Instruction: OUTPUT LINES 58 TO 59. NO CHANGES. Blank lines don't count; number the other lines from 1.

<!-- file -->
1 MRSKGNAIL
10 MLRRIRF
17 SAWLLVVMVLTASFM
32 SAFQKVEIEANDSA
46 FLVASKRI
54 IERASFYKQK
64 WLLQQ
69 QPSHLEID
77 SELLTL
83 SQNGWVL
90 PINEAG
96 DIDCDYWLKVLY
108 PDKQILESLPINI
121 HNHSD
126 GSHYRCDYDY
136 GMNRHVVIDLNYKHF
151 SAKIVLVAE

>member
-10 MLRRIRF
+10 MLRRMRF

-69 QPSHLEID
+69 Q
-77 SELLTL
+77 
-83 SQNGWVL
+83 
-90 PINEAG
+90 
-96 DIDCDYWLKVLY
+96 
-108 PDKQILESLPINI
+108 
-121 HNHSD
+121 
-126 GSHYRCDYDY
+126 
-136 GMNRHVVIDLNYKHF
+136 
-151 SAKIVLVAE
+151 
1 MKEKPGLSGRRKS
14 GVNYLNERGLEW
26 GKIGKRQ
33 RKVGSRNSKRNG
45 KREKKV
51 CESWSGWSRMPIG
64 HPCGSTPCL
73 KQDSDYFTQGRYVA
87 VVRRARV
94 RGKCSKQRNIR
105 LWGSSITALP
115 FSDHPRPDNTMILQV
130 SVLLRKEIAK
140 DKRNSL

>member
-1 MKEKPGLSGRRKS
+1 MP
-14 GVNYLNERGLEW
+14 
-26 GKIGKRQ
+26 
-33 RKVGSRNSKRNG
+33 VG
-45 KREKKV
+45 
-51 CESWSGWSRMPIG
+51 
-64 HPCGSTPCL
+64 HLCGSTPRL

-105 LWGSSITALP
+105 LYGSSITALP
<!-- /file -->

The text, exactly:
-14 GVNYLNERGLEW
+14 